Artist To Watch: Chris Denovan

Chris Denovan is a painter working in Cape Town, South Africa and is currently on our list of South African Artists to Watch.

Chris enrolled in Ruth Prowse School of Art focusing on Portraiture depicting Prejudice, Discrimination and Power relations in gender and ethnicity. Interested to incorporate motion graphics into his art Chris, in 2006, began his studies in animation at The Animation School. From 2008 to 2010 Chris worked as an animator and background artist but wanting to focus fully on his fine art career, Chris made the move to becoming a full time artist and since then has been working on developing his own personal style through experimenting with different painting techniques in portraiture.

Above: Apathetic Allegiance (Citlali Nye). Oil on canvas

Chris has gone on to exhibit in various group shows in South Africa, including, among others, Studio 41, Salon 91, The Rust-en-Vrede Art Gallery and The Irma Stern Museum. Chris's most recent solo exhibition, Artificial Beasts, is being held at Art In The Yard until the 11th of April.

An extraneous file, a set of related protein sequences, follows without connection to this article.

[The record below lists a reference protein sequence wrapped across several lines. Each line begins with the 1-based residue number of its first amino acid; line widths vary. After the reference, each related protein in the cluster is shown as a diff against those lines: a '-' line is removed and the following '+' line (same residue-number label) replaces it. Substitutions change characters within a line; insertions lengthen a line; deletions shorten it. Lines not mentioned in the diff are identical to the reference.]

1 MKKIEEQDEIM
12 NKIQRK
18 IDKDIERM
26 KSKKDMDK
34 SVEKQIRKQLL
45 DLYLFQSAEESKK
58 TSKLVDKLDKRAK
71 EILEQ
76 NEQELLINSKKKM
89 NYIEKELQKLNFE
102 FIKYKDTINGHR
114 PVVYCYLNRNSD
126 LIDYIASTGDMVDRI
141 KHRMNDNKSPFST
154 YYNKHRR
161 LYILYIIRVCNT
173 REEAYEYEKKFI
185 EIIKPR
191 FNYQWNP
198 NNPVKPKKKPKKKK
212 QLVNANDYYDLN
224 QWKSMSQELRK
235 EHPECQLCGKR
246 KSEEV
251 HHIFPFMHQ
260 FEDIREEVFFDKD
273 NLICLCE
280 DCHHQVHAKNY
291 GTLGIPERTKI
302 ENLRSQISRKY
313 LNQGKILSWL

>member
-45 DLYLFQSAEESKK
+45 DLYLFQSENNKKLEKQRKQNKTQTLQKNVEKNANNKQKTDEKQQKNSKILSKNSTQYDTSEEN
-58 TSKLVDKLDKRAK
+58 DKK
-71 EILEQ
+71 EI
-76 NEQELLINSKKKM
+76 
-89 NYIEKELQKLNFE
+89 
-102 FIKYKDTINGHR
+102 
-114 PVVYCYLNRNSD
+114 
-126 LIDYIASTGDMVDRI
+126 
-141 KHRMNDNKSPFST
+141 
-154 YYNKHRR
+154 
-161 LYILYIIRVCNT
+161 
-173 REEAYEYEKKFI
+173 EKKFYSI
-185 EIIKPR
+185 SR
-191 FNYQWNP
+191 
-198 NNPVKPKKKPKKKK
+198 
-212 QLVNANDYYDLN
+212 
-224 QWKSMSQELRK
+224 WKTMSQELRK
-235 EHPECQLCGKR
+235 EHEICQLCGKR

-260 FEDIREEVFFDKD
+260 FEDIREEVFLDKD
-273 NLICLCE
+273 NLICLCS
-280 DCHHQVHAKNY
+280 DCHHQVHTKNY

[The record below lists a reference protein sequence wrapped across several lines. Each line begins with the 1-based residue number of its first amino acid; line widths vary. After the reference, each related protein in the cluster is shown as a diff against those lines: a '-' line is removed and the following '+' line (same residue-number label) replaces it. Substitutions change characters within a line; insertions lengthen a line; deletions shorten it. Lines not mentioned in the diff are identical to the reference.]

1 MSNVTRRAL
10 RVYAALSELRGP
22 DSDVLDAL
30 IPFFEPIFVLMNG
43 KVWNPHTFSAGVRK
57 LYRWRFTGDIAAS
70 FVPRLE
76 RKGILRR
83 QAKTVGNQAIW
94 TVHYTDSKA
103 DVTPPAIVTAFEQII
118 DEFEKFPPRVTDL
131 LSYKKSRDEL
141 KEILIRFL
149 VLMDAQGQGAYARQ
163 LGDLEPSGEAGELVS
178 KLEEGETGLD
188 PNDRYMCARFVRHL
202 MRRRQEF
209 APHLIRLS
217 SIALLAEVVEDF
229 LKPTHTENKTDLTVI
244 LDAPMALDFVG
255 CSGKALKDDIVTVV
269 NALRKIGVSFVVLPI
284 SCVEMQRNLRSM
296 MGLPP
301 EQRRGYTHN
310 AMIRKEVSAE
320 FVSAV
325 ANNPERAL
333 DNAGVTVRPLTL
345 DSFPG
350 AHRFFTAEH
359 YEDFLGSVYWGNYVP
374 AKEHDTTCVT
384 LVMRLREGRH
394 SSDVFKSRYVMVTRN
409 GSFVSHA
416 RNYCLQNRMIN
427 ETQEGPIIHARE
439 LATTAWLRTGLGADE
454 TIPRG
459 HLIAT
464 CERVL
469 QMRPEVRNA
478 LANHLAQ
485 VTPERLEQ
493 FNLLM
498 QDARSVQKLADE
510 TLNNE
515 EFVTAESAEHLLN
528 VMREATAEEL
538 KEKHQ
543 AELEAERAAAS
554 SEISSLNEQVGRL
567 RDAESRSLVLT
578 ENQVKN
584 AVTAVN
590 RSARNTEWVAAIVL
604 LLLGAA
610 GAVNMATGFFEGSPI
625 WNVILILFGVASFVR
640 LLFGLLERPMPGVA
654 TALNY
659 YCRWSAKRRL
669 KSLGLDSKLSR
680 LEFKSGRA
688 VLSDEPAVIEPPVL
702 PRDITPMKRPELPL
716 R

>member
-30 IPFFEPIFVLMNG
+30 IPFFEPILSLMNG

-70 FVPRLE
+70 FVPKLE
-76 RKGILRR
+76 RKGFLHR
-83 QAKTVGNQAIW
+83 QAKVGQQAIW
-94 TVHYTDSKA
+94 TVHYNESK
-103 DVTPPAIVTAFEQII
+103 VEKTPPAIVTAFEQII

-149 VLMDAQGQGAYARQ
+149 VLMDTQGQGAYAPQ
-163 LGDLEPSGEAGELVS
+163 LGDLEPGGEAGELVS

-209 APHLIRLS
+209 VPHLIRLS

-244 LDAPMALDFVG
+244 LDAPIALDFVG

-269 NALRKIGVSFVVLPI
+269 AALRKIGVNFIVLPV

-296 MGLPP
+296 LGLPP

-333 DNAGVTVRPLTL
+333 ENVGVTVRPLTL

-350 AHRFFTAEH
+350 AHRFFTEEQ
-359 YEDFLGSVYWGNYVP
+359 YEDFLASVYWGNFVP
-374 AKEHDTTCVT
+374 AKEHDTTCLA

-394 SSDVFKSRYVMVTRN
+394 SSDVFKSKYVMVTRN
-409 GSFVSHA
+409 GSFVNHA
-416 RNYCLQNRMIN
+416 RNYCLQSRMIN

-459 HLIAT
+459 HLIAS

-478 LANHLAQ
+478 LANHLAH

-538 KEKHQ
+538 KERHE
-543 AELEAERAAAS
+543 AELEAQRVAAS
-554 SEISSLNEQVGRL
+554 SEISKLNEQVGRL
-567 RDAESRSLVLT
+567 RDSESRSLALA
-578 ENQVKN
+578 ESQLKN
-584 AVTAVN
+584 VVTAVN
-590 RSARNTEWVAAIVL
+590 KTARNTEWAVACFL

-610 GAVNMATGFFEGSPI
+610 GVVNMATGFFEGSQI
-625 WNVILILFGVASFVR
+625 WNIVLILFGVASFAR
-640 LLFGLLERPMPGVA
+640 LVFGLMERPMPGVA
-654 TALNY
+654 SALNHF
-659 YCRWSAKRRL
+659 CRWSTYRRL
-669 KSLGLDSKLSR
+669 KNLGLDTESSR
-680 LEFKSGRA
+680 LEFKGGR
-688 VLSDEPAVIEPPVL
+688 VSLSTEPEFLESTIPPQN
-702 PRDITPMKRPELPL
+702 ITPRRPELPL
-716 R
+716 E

The works that form part of this new series consist of composite portraits created from various images sourced from the web, looking to create fictional identities and inject life into them and in so doing, giving them personhood and exploring notions around the act of portrayal. Further enhancing their fictional existence is the use of a web-based random name generator, which serves to highlight their virtual origins, but at the same time turns them into more personal entities.

  Above: Embellish (Nikephoros Rossi) . Oil on canvas.

Above: Embellish (Nikephoros Rossi). Oil on canvas.

In order to complicate these new identities, the portraits draw inspiration from various aesthetic characteristics from pre-Modern portraiture, which instigates a commentary on the act of portrait-making and what it means in a contemporary world full of digital self-identification and self-imaging. This ultimately results in a series of Frankenstein-esque entities that exist within the virtual, the imagined, and the historical realms of portrayal, where they strive for recognition in some ill-defined present-day reality.

For more information on Chris Denovan visit his website here.

Original article and images by Chris Denovan